My Approach to Helping
You may be educated, even outwardly successful, but struggle to feel good about yourself, have difficulties with close relationships or just want more out of life. I believe it's human to struggle and that we all can benefit from self-exploration.
In my view, your mind is effectively your GPS for living and so you want it to be healthy and glitch-free. I can help you get a deeper understanding of you. Your mind. Your psychology. In the context of your family history and cultural experiences.
You may desire higher self-esteem, or less anxiety, or to feel more comfortable with closeness or vulnerability. Or you may want to improve your communication skills or work on parenting. The better you understand your operating system - your sensitivities, anxieties, and patterns of reacting - the more skillful you'll become in responding to life's inevitable challenges. Everyone in your life benefits, not just you.
With humor and compassion, alongside extensive training and 20 years of experience in private practice, I'll help you develop the self-awareness, skills and solutions that you need so that you can grow from your struggles and live up to your potential. My approach is flexible and practical, tailored to meet your needs for getting at the root of what is getting in your way.
More Info About My Practice
My Marin office in San Rafael office is just a mile from Highway 101 with free parking. My San Francisco office is a stone's throw from the Presidio in Laurel Heights. Please see my website for more information about my services, approach, background and fees.
Even though therapy offers a chance to make long-lasting positive changes in your life, I know that finding the right therapist and starting psychotherapy is often a difficult decision. I invite you to contact me to assess your needs at no cost by phone. There are no forms or paperwork to fill out, so why wait to start feeling better? I welcome your inquiry and look forward to hearing from you.
Important Factors for Choosing a Therapist
I feel for those considering therapy. Something isn't feeling right in your life, you've come to consider getting help, possibly even pushing through shame around getting help for a "mental health issue". But next, you must navigate what kind of help and with whom?!
Therapy is a significant commitment of time and resources. As you are right in this moment recognizing, there are many, many therapists to choose from of varying skill and effectiveness. Self-help apps abound alongside new as well as traditional types of therapy - how does one decide? You might look to insurance for direction, only to discover that coverage is extremely limited. Getting started can truly feel like a shot in the dark.
The truth is that finding a meet in-person, talk therapist who is the right fit for you is a little like dating in that it's quite possible that you'll need to contact and consult with more than one therapist. Especially if you're trying to use your in-network insurance benefit as these plans reimburse therapists so little that many skilled and experienced therapists don't bother with insurance or restrict their involvement such that many are not accepting new patients.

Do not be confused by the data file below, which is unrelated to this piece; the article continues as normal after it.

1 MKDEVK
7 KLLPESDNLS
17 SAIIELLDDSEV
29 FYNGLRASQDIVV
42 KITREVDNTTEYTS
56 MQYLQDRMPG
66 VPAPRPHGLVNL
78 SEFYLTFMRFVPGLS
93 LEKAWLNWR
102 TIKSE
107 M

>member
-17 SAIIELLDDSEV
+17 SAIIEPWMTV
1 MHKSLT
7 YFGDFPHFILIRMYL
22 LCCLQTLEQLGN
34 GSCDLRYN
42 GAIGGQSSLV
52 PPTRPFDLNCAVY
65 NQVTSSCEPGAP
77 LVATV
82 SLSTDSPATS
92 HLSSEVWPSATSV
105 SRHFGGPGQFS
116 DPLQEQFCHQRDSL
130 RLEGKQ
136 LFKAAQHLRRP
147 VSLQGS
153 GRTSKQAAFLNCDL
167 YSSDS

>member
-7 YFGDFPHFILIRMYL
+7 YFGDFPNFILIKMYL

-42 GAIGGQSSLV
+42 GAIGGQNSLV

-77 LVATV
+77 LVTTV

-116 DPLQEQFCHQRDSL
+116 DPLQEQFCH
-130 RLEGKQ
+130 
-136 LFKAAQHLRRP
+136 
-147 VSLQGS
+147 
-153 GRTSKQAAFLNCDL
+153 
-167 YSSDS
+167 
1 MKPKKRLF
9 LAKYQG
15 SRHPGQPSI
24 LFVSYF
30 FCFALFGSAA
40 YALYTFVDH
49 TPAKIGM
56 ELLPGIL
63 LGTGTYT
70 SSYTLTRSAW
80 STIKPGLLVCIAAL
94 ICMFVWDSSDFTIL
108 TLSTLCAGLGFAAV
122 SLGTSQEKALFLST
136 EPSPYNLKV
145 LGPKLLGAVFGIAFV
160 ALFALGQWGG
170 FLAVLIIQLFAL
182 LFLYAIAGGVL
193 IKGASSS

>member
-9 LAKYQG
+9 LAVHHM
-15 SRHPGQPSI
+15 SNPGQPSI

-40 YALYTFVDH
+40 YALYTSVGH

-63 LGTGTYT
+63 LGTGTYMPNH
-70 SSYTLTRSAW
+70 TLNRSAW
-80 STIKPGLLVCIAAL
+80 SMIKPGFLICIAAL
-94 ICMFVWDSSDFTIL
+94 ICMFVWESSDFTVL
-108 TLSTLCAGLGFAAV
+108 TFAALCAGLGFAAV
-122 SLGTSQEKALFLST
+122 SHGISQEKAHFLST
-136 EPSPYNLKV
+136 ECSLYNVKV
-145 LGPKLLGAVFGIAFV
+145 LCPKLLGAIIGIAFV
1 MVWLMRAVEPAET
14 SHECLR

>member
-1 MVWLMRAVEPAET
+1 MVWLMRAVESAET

While this may sound pessimistic, don't despair. I hope reading this helps you to be realistic in recognizing that choosing a therapist is a process of finding someone who is the right match for you. You'll need to be your own advocate. It's not uncommon for someone to try out therapy with a therapist who wasn't a good fit, but to then mistakenly conclude that therapy doesn't really help them. Which unfortunately may contribute to a sense of hopelessness and resignation.
Ask for referrals from trusted friends or colleagues. Our mental healthcare system is broken so unless you have excellent insurance, be open to paying for therapy out-of-pocket. If cost is an issue, ask prospective therapists if they offer a sliding scale or if they can recommend a skilled therapist new to practice who will offer a reduced fee. Logistics matter - finding someone with a fee that you can afford and at a time that works with your schedule are mission critical.
This is what a good match feels like. Overall, you should feel comfortable sharing thoughts and feelings with your therapist, and your initial sessions should inspire hope, curiosity and cooperation. Your therapist should offer you something new. If you're feeling too uncomfortable, bored, hopeless or reluctant after your first meetings, you should consider seeking help from someone else with whom you might find a better match. Because when you do find a skilled therapist who is a good fit, therapy can be a truly life-changing and rewarding experience. Good luck!